Two of America's most admired singer-songwriters share the stage for an intimate acoustic evening of unforgettable stories and iconic songs. Lovett and Hiatt have been touring together periodically since 1989, delivering one of the most compelling and spontaneous concerts on the road.
A singer, composer, and actor, Lyle Lovett has broadened the definition of American music in a career that spans 14 albums. Coupled with his gift for storytelling, the Texas-based musician fuses elements of country, swing, jazz, folk, gospel, and blues in a convention-defying manner that breaks down barriers. Whether touring as a Duo, with his Acoustic Group, or his Large Band, Lovett's live performances show not only the breadth of this Texas legend's deep talents, but also the diversity of his influences, making him one of the most compelling and captivating musicians in popular music. Since his self-titled debut in 1986, Lovett has evolved into one of music's most vibrant and iconic performers. Among his many accolades, besides the four Grammy Awards, he was given the Americana Music Association's inaugural Trailblazer Award, and was named Texas State Musician. His works, rich and eclectic, are some of the most beloved of any artist working today.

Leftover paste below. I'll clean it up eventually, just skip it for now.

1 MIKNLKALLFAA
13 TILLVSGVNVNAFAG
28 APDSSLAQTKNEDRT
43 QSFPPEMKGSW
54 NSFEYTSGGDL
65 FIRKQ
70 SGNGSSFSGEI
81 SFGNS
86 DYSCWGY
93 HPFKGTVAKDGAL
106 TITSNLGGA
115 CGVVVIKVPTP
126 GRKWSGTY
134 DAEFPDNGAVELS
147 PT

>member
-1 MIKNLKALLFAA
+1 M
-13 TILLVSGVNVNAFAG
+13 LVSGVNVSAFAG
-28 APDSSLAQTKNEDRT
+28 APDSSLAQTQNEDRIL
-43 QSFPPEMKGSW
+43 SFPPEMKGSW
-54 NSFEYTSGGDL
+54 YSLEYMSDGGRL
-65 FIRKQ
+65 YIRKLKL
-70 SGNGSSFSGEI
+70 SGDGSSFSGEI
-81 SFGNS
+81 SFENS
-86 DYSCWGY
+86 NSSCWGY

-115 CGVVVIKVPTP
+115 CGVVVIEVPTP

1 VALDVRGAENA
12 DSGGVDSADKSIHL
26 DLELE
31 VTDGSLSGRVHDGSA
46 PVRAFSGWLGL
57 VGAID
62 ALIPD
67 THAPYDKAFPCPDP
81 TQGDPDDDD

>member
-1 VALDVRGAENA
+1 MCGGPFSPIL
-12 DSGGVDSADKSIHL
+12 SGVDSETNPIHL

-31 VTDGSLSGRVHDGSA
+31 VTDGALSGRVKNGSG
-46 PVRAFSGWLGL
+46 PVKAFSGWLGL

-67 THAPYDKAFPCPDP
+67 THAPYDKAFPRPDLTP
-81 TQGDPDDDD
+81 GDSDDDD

Long celebrated as a skilled storyteller and keen observer of life’s twists and turns, John Hiatt can get at the heart of a knotty emotion or a moment in time with just a sharp, incisive lyric or witty turn of phrase. His newest album, The Eclipse Sessions, offers up his strongest set of music in years. Along the way, his songs have attracted many other singers, through whom some have gained a wider world of fans via other artists' versions, such as Rosanne Cash's "Pink Bedroom" and most famously Bonnie Raitt's hit version of "Thing Called Love." Hiatt's series of shows with Lyle Lovett, which he calls "our little Smothers Brothers comedy show," has brought out other spins on his art, as well as elements already familiar to those who've been there all along. Alternately bemused and profound, Hiatt is a selfaware chronicler of both his own and others' stumbles and epiphanies, the tales richer with each step forward.